Free schools: Time to level up

This week, the NFER published new research commissioned by NSN looking at the impact of free schools over the past 10 years. Our blog this week comes from NSN Director Unity Howard, who reflects on the findings. 

Over a decade ago, New Schools Network started to support groups applying to open free schools. The free schools programme welcomed with open arms parents, teachers, charity groups and other new providers, that aimed to play a part in ensuring their local communities could access high quality education, no matter their background. Fuelled by innovation, the pioneers set up free schools not because they desired to be part of a political agenda, but because they knew real families, real children deserved better.

This year will mark ten years since the first free schools opened their doors. What was once blasted as a pipedream has proved the doubters wrong: with over 550 free schools now open, the statistics speak for themselves. Free schools are more likely to be rated Outstanding by Ofsted, and are the top performing type of state school at GCSE and A level. Many have become national beacons of excellence. Not only bringing new ideas, and higher standards, to local communities but using that expertise to support the schools system as a whole.

But the programme has not been without its challenges. We know securing a site and building can plague an approved free school for many years. Recruiting staff in areas of historic poor performance is hard, as is convincing teachers to join a school that does not yet exist. Headteachers go from being the sole employee of a free school during pre-opening, to managing a busy school and the operational challenges that come with it. The challenges ebb and flow over the years as the school grows. Even with more than 550 open and 200 plus approved and in the pipeline, only a handful opened in the early years, the vast majority are yet to grow to full maturity, continuing to overcome hurdles year-on-year.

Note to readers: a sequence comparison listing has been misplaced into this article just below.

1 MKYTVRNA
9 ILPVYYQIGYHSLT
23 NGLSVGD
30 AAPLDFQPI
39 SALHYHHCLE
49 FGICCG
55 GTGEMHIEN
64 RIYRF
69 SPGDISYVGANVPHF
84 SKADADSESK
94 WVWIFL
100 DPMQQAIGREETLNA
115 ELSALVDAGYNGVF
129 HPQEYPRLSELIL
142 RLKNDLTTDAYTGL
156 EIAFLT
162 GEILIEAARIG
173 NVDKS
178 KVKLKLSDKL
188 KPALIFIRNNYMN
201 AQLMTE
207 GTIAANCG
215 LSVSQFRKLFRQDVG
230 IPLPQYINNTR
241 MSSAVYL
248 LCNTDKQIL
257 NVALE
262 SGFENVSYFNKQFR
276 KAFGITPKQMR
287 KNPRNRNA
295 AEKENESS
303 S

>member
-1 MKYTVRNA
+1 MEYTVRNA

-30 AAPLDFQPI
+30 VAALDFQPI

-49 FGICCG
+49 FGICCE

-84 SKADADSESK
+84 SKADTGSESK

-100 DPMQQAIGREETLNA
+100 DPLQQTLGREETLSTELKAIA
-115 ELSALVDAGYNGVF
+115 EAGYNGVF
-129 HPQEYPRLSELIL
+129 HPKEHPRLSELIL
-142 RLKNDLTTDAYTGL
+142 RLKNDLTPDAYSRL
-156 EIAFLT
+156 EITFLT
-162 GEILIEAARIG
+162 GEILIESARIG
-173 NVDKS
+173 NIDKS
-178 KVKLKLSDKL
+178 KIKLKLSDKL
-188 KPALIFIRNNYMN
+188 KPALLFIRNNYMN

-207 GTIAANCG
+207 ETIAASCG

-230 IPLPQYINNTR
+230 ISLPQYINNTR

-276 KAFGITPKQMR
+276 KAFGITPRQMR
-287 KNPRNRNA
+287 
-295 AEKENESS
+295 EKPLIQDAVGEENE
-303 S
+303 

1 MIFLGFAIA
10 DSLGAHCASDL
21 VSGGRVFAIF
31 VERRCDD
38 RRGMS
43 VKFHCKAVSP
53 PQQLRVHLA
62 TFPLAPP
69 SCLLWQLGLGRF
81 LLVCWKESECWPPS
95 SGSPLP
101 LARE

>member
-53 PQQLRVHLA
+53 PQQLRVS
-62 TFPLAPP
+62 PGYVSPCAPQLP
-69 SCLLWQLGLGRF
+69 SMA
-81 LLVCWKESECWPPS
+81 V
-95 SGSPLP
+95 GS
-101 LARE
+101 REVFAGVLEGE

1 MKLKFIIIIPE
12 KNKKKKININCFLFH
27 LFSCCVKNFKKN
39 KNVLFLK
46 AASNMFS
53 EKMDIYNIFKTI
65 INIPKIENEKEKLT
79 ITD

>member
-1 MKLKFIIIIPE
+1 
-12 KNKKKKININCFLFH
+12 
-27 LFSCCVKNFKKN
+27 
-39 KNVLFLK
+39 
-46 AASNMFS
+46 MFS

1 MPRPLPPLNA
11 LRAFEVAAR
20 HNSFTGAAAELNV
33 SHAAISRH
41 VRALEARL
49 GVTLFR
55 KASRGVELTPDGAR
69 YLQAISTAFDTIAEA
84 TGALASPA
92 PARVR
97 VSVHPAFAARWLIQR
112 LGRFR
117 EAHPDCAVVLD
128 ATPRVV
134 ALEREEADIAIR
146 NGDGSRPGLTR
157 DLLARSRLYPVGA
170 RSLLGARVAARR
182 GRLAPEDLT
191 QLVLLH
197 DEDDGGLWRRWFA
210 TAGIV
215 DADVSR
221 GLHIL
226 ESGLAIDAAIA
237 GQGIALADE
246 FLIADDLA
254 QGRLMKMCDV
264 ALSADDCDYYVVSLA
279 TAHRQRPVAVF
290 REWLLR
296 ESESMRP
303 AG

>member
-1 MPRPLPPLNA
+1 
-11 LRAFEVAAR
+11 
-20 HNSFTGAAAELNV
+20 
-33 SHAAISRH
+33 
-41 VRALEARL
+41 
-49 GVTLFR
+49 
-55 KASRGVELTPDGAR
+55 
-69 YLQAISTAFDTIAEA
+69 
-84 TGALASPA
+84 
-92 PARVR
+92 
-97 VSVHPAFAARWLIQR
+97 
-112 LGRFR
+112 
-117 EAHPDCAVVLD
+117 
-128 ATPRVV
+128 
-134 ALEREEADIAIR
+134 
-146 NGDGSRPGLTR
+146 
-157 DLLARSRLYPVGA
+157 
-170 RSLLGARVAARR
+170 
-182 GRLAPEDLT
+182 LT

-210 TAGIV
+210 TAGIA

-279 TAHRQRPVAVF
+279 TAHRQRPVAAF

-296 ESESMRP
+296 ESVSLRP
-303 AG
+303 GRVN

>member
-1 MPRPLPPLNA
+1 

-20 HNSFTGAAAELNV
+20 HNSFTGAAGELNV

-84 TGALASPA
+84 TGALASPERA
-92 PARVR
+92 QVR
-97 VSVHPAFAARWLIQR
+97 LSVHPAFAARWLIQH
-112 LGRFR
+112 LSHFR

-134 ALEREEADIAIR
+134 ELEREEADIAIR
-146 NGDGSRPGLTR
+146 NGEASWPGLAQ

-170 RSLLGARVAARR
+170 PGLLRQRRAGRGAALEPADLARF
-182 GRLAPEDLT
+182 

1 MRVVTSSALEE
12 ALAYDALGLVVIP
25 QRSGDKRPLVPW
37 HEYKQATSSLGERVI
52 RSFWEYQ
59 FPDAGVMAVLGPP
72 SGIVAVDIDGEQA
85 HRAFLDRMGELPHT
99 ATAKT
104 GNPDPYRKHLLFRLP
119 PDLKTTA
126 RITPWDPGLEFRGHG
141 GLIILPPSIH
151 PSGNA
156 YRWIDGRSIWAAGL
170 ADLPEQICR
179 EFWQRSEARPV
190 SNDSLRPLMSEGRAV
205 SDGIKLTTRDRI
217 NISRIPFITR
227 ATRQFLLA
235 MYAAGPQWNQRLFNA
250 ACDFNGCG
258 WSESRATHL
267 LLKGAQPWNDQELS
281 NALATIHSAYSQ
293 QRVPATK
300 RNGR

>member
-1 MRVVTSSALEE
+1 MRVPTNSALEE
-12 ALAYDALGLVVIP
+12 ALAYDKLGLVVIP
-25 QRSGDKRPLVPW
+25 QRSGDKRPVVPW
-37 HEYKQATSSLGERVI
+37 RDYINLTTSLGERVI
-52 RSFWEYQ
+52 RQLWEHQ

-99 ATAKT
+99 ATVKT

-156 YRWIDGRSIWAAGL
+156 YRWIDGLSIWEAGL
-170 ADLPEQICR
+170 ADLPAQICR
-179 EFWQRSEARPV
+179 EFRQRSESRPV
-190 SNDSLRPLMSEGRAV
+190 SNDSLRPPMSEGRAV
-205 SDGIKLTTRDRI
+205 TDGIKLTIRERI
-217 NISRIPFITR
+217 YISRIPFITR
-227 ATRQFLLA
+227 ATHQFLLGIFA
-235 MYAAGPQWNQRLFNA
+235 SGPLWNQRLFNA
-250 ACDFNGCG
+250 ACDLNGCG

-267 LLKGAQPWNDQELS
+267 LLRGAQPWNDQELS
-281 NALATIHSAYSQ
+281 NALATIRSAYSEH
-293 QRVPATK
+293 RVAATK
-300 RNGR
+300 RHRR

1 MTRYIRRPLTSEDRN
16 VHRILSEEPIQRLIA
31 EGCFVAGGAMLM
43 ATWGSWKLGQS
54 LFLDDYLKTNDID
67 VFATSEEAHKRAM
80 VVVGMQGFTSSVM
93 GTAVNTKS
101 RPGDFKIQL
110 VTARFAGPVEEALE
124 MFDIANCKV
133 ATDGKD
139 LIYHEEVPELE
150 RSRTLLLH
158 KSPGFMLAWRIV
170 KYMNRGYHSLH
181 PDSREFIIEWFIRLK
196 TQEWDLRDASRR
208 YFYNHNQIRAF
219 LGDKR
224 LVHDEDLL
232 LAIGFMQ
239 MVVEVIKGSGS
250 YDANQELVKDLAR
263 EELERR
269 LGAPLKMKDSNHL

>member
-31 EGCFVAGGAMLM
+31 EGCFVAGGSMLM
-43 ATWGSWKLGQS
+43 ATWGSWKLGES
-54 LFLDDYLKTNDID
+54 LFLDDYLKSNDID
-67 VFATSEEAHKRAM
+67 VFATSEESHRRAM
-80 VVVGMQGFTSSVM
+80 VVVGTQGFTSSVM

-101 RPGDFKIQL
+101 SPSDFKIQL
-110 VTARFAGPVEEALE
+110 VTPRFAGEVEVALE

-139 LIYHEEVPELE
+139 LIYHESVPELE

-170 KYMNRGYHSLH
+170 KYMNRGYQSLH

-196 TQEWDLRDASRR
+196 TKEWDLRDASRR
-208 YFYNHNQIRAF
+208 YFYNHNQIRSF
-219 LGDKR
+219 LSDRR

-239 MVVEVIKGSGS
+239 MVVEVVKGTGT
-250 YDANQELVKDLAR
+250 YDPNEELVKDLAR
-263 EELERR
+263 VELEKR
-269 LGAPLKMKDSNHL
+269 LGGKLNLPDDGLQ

The policy too has faced difficulties. As Brexit then the coronavirus pandemic dominated domestic policy, the appetite for risk and reform has waned. Recent free school waves have seen existing providers replicating provision as the dominant provider and supplying places for ever-increasing demand.

That is why NSN commissioned the NFER to conduct this independent research. To truly reflect, learn lessons. To reignite the programme, policy makers need evidence to set the future direction for free schools – and what is clear from this research is that the programme has indeed been effective. The findings show, without doubt, the impact that free schools have had on local areas, particularly for disadvantaged students.

But as we look forward to the future of the free schools programme, in the midst of a global pandemic severely impacting education, we believe it needs to return to its roots – to focus on improving standards. There are still far too many places in this country where parents have no option but to send their child to a school that has been underperforming for a decade. These areas are concentrated where socio economic disadvantaged is also entrenched. From coastal and rural areas, to countless towns across the north and midlands, these areas are in desperate need of a new school.

The Government’s manifesto pledge to open more free schools will surely see them at the heart of the ‘levelling up’ and ‘building back better’ agendas waiting to translate into reality. After all, free schools generate higher standards, encourage innovation, and are a key feature of an autonomous education sector. Delivering a new wave of free schools targeted in areas yet to benefit – Knowsley, Grimsby, Blackpool – would see the successes found in the NFER report replicated so the programme sees more brilliantly diverse free schools (like Michaela Community School, Dixons Trinity Academy, XP School, The Boxing Academy, Lighthouse School, King’s Maths School) approved and opened where they are most needed.

The education sector is united by a common endeavour: to make sure children, particularly the most disadvantaged, have equal opportunity to access a good education. Free schools are crucial national infrastructure with the power to achieve just that. The findings in this report illustrate that this is the case. With the fantastic vaccine roll out, the promise of schools re-opening and life returning to normal, now is the time for the Government to commit to ‘levelling up’ in action – a new free school wave in the North and Midlands would do just that.

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